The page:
Akayed Ullah’s father freedom fighter Sanaullah Miah died of cancer in New York. He started exhibiting and increased interest in religion after that.
He told his family members to offer prayers regularly and put pressure on them to follow Salafism, an ultra-conservative branch within Sunni Islam.
His relatives in Bangladesh and acquaintances say Akayed never showed interest in extremism or religion before migrating to the US. This changed after moving there, particularly following his father’s death.
Akayed’s family members did not realize his change. His alleged suicide bombing attempt at Manhattan's Port Authority Bus Terminal on Monday left his family flabbergasted.
The incident has also caused uneasiness among the Bangladeshi community, who fear they will face problems with immigration.
New York Police Department said Akayed had strapped a bomb to his body and tried to blow himself up. Four people, including Akayed, were injured but all of them are out of danger.
Police said the 27-year-old carried out the attack inspired by the Islamic State. He has been charged with criminal possession of a weapon, supporting act of terrorism and “making terroristic threat.”
It is unclear how he got involved in terrorism. Bangladesh police and his relatives said he had shown no sign of being interested in extremism before shifting to US with his family in 2011.
Things started to change after his father’s death a year later.
Dhaka police’s counter terrorism unit started collecting information about him after Monday’s bombing.
Akayed was born in Chittagong’s Sandwip and was raised in Dhaka’s Hazaribagh. Five years after leaving the country, he came back in January last year and married Jannatul Ferdous Jui, his younger sister’s friend.
He visited Bangladesh twice after that. He came to Dhaka in September last year and left in January this year. The last visit was from September 8 to October 22.
The Counter Terrorism and Transnational Crime (CTTC) unit has interrogated Akayed’s wife, father-in-law Zulfiqar Haider and mother-in-law Mahfuza Akter on Tuesday.
“We did not get any information to indicate that he was radicalized in Bangladesh,” CTTC’s Additional Deputy Commissioner of Police Mohammad Saiful Islam said. “We assume that he became radicalized in New York. We are trying to learn more.”
After the blast, the US State Department contacted Bangladesh to know about Akayed. The Foreign Ministry has informed Washington that he was a “home-grown US terrorist.”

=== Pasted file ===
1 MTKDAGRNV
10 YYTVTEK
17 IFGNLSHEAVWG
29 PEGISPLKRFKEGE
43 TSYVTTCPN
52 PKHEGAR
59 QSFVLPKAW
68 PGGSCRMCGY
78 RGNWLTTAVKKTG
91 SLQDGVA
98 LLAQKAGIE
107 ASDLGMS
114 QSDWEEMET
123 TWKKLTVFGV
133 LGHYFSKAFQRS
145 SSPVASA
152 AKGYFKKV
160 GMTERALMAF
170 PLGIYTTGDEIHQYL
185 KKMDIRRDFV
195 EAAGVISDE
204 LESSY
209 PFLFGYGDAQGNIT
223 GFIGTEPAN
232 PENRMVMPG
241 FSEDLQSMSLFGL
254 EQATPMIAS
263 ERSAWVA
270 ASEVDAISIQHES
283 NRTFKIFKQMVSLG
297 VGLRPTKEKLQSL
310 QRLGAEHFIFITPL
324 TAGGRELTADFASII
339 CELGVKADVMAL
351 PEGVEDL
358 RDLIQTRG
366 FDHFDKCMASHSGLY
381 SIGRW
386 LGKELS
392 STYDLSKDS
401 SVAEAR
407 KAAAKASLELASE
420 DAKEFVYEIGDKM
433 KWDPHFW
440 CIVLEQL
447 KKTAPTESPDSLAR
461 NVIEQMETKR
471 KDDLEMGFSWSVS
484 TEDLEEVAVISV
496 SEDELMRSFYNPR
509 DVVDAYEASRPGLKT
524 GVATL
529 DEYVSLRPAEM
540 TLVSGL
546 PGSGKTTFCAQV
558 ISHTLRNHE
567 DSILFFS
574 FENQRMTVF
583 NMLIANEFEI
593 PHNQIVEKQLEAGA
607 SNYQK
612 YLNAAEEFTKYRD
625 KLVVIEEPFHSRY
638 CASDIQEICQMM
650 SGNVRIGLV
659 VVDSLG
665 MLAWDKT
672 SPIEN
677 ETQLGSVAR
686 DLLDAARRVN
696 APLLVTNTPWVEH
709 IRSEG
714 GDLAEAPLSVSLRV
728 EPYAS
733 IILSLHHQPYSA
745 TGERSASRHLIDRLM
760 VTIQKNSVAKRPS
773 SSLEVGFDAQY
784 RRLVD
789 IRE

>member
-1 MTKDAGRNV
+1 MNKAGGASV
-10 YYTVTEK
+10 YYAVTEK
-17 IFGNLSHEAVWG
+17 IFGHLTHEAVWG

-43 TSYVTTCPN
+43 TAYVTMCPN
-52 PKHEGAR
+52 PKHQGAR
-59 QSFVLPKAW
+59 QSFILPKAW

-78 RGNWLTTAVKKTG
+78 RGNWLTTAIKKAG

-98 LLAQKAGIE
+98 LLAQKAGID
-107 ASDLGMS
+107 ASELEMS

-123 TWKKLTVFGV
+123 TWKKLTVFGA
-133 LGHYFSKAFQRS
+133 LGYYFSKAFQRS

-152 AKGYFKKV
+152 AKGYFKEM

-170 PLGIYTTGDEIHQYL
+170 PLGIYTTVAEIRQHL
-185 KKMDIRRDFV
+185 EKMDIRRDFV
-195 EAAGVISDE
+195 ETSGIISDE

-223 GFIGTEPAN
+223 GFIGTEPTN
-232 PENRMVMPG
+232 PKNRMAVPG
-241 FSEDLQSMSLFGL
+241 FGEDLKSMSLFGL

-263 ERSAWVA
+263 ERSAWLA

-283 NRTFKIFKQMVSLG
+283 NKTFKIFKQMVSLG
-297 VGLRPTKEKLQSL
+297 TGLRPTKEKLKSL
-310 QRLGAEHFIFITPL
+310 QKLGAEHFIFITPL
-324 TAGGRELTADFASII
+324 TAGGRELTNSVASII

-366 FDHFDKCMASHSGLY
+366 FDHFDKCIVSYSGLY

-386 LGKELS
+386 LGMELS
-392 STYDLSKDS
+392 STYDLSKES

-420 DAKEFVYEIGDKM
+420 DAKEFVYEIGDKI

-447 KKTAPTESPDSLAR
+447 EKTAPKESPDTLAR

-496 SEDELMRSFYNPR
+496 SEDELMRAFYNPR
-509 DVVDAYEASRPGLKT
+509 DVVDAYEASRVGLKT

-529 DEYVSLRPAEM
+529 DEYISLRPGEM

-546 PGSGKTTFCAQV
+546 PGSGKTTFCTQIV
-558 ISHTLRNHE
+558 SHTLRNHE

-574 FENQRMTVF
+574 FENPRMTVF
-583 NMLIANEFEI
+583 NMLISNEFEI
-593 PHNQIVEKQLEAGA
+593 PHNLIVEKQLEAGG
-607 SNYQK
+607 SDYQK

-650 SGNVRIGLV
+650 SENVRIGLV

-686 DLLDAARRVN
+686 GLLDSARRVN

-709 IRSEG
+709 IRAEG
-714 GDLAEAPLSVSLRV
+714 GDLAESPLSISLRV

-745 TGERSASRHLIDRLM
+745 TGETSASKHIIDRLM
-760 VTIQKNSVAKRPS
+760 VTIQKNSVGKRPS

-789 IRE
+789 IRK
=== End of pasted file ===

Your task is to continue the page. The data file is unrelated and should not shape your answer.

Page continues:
Police chief AKM Shahidul Hoque has said that the man had no previous criminal record in Bangladesh.
A police officer said the FBI contacted them to get information about the suspected bomber.
Counter terrorism unit officers, who interrogated Jui and her parents, said he had forced his wife to offer prayers regularly after marriage and directed her to wear hijab. The family members thought they were simply following religious customs.
Another CTTC official said Akayed had performed Umrah in 2013 with his family. They came to Bangladesh from there. Since then, the family members were seen following Salafism.
Most of the terrorist organizations follow the ultra-conservative branch within Sunni Islam.
Akayed’s brother-in-law Hafiz Mahmud Joy, 20, said Akayed did not have any beard during the time of the marriage. “I have seen him offering regular prayers since his marriage. He was the same when he visited the last time,” Joy said.
He said his brother-in-law did not go out much and encouraged others to offer prayers.
Akayed’s sister Helen and wife Jui studied together at school and college.
One of their close friends, who declined to be named, described Akayed as a “very gentle and well mannered” boy.
“I visited their Dhaka residence many times. I also met him when he visited Dhaka after going to the US. There was no indication that he had been radicalized,” she said.
“He seemed normal like other boys. I respected him like my own brother,” she added. “I cannot believe that he could do something like this.”
Jui told CTTC officials that she used to call her husband every morning to wake him up before Fajr prayers. He used to go out for work after the morning prayers. She said she had called him on Monday morning too.
The couple had a little chat during which Akayed enquired about her and their child,before ending the call saying he needed to go to work.
Jui said Akayed became anti-American over the course of his stay in the US. He used to talk to her about the oppression and torture of Muslims in Iraq and Syria and asked her to listen to lectures of Islamic scholars. He also sent her links to these lectures.
She said she could not imagine that her husband was planning to carry out a suicide attack after being influenced by radicalism.
Akayed had reportedly posted a warning to President Donald Trump just before the attack, the BBC reported. "Trump you failed to protect your nation," the post, revealed in charges filed by federal prosecutors on Tuesday, read.
CTTC officials said Akayed passed his Secondary School Certificate examination from Dhanmondi’s Kakoli High School and took part in the Higher Secondary Certificate from Bangladesh Rifles school.
He started studying BBA at Dhaka City College but left for US when he was in the third year.
One of his uncles has been living in the US for years. He first took Akayed’s elder brother Ahsan Ullah to America where the latter studied engineering and then joined a company.
In 2011, Ahsan took his parents, brothers and sisters to US. Officials say Ahsan started an electronic company where Akayed had started working earlier this year.
Jui said Akayed initially took up taxi driving as profession and then worked at the shop of an expatriate Bangali.
Although he discontinued his studies after moving to the US, Akayed did a course on English language, she told CTTC officials.
This article was first published on Bangla Tribune